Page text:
I was riding high after a decent 70.3 race on June 15th. I shaved 6 minutes off my swim, 20 off my ride and 7 minutes off my run compared to the 2013 showing. Of course, I’m still not where I want to be – but I finished the Boulder Half Ironman with gas still left in the tank. It was a testament that my training thus far seems to be on track.
I jumped right back into training with strong workouts – no time needed for recovery – and I continued to feel good. I employed my run-walk strategy on a 2.5 hour run on Sunday with lots of climbing and still maintained a pace 30 seconds faster than my goal race pace. Dare I say, I was feeling confident.
All that, though, can be destroyed by your mind in one small training session.
An open water swim on Tuesday night at a local reservoir was nearly my downfall. I went in feeling pretty confident. I planned a 2-mile swim – 4 loops of the course. I was anxious about the swim most of the day, and I will confess that I secretly hoped the forecast calling for thunderstorms would come true; but, we made it to Aurora under blue skies.
As I helped people check in for the race, I chatted nervously – recounting the episode from last summer in which I was sure I was going to die during the swim due to the choppy waters. Mistake #1.
Wetsuits donned, we headed down to the water’s edge. I waded in, let water into my suit and walked around a bit. I don’t recall swimming a stroke as warmup. Mistake #2.
I started to think about my pace at Boulder 70.3 – which was not rockstar fast, but felt decent for me. However, the folks around me looked fast and confident. I began to wonder – would I be last? Mistake #3.
The event coordinators told us to go – I hung back a bit to let others get ahead, already losing confidence. Mistake #4.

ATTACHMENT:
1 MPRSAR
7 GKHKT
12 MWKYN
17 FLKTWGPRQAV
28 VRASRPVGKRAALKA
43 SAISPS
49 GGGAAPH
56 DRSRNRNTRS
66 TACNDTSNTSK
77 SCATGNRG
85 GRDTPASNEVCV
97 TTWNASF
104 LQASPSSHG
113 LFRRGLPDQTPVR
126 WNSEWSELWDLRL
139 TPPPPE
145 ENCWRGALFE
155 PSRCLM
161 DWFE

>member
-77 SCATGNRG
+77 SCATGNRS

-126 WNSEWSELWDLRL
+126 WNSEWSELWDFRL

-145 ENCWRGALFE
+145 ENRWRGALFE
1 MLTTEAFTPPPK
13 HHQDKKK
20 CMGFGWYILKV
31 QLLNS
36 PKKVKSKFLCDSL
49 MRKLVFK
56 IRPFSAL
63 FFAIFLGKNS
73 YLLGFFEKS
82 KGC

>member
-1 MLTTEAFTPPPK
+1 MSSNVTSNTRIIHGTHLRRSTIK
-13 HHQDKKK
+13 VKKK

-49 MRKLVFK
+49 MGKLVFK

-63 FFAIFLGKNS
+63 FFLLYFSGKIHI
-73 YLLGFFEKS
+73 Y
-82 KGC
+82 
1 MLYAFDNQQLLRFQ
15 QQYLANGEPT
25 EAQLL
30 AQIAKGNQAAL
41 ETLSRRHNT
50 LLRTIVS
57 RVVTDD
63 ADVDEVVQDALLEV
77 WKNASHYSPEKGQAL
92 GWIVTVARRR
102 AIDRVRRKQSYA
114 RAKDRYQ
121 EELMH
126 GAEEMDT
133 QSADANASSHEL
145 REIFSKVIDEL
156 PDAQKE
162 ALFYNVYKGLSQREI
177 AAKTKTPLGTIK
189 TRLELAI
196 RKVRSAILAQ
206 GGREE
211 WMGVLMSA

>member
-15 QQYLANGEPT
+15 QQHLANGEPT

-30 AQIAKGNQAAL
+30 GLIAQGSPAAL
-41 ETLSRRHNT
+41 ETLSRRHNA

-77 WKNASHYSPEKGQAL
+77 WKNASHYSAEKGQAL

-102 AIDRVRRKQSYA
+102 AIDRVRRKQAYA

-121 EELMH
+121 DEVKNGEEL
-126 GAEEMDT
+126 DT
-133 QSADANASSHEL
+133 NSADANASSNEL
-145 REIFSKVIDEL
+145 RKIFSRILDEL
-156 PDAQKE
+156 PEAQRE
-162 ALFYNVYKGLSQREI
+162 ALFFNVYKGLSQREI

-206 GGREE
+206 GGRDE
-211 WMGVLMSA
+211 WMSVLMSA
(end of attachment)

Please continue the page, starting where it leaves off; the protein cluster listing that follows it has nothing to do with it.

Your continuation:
Then it all went downhill. I started to swim – swallowed some water and immediately went into doggy paddle mode. If you ever wondered - you don’t get far fast when doggy-ing. I was not even 100 yards out and the kayaker let out a plaintive “M’aam, are you alright?” I said “yes,” but meant no. For some reason, I couldn’t feel myself moving forward. Every breath felt like it was impossible, I considered back stroking – then realized I can’t backstroke. I considered bailing – jumping on the kayak. Visions of last summer’s choppy waters reared. I started to think, “what if the chop gets worse?” I doubted my ability to swim. There was no way I was getting on that kayak though, that’s too much of a let down. Besides, the volunteer was afraid for me, so he looked like he was going to follow me anyway. I decided to swim.
That was a long 750 meters. I finally found a rhythm in the last 300 meters or so, but it was too late. When I came onto shore to do the next round, I thought long and hard. I paused, I waded in, I waded out – and then I went up on shore. I felt defeated, but I didn’t have the mental fortitude to go farther.
Mind matters so much. That’s my lesson. I let myself believe it wasn’t possible. And, then, it wasn’t.
I’ve got 4 more open water swims before race day. That’s valuable training time – to overcome.